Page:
Often bringing one of the most vivid annual meteor showers visible in Earth’s night sky, the Perseids will peak on August 12 and 13. Usually, it delivers 50-100 “shooting stars” per hour at its height, putting on an impressive show. There’s just one problem this year: the full Moon.
“Sadly, this year’s Perseids peak will see the worst possible circumstances for spotters,” said NASA astronomer Bill Cooke, who leads the Meteoroid Environment Office at NASA’s Marshall Space Flight Center in Huntsville, Alabama. “Most of us in North America would normally see 50 or 60 meteors per hour,” he said, “but this year, during the normal peak, the full Moon will reduce that to 10-20 per hour at best.”
Because the Moon is so much brighter than anything else in the night sky, it will wash out all but the very brightest Perseids as they streak through our atmosphere and burn up far overhead.
As the full Moon subsides, the Perseids will begin to weaken around August 21-22 and cease completely by September 1. They’re the debris remnants of Comet Swift-Tuttle, a lumbering “snowball” composed of ice, rock, and dust, which orbits our Sun every 133 years. The comet itself was last visible to us in 1992 and won’t pass our way again for over 100 years: not until 2125.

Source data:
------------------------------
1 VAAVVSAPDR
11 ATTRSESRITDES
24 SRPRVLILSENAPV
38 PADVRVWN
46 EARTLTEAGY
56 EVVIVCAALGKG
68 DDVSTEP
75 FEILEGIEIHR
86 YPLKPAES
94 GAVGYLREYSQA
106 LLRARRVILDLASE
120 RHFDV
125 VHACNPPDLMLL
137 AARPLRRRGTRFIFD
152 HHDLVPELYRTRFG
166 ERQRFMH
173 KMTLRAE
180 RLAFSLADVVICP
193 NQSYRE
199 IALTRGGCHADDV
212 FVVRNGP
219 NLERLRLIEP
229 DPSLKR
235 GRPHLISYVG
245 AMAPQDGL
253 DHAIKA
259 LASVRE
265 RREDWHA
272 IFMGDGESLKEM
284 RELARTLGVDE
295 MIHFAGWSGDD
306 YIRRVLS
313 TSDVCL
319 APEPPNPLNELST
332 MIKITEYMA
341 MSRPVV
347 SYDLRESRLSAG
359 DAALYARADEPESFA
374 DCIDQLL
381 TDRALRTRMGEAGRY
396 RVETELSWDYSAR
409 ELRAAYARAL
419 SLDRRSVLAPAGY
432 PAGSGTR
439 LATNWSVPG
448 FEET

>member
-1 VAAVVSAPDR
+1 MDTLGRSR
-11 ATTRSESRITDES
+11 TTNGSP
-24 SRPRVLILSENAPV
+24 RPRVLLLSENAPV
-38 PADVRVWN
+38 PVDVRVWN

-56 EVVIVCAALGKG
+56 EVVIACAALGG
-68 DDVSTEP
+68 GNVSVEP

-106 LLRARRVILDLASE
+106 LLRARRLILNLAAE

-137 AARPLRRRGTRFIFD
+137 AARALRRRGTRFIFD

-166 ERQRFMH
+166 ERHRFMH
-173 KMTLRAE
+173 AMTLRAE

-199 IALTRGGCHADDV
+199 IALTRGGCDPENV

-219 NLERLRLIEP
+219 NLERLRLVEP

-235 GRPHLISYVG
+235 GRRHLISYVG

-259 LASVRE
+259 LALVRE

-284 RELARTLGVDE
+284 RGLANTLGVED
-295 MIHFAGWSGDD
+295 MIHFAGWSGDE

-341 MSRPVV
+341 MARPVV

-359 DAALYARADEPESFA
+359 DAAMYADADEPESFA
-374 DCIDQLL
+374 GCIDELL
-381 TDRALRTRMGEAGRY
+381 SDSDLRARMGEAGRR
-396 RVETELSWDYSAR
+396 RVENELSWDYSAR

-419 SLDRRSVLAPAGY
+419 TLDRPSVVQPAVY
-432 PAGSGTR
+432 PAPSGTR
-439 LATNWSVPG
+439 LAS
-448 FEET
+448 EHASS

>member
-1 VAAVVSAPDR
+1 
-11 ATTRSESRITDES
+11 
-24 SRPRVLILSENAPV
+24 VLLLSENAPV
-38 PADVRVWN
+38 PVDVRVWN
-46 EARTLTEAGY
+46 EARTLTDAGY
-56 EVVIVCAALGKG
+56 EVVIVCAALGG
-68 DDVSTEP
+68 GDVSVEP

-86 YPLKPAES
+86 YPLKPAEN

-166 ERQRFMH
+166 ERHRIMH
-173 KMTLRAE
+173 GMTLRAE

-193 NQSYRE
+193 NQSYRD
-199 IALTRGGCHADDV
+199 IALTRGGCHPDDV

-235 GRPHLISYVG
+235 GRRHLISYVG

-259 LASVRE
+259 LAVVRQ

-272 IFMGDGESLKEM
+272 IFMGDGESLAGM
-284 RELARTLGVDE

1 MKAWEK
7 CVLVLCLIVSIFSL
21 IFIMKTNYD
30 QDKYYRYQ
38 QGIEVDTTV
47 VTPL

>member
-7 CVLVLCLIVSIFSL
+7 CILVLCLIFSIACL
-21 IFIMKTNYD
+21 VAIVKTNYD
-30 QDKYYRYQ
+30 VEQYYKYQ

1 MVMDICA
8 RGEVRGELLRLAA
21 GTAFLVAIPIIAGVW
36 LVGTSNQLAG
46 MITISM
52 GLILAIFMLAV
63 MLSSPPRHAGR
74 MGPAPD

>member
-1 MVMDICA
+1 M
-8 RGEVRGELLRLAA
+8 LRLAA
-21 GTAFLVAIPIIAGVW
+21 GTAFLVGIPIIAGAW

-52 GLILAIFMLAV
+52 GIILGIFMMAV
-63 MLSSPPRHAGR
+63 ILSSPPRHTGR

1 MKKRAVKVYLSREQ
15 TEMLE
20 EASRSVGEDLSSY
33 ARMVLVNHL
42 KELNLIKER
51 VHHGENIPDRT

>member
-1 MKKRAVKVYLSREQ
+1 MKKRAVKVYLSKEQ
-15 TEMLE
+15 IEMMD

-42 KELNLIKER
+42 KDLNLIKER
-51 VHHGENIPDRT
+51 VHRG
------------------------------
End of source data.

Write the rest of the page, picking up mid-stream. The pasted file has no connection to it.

How far back sightings of the Perseids actually go remains a matter of some disagreement, Cooke said. The comet itself wasn’t identified until 1862, but the meteor shower was seen over medieval Europe. The annual event came to be known as “the Tears of St. Lawrence,” named for the last of seven Roman church deacons martyred by the emperor Valerian in August of the year 258.
So, while this is probably not the best year to make a special trip in order to see the Perseids, if you find yourself outside between midnight and dawn on August 13, don’t forget to look up anyway. Because you never know – you might just catch one of the bright Perseid meteors that defies the glare of the Moon. Also, be aware that the occasional early Perseid can streak across the sky as much as a week beforehand.
If you want to know what else is in the sky for August 2022, check out the latest “What’s Up” video from Jet Propulsion Laboratory:
What are some skywatching highlights in August 2022? The daily parade of four naked-eye planets in the mornings comes to an end this month. But there are still lots of great highlights, especially if you have access to binoculars. Plus, Saturn and Jupiter are returning to nighttime skies! The outlook for the Perseid meteors isn’t great due to a full moon on the peak night of August 12, but still it’s worth keeping an eye out for early Perseids after midnight the week before. And August is a great month to learn an easy-to-spot constellation – Cygnus the swan.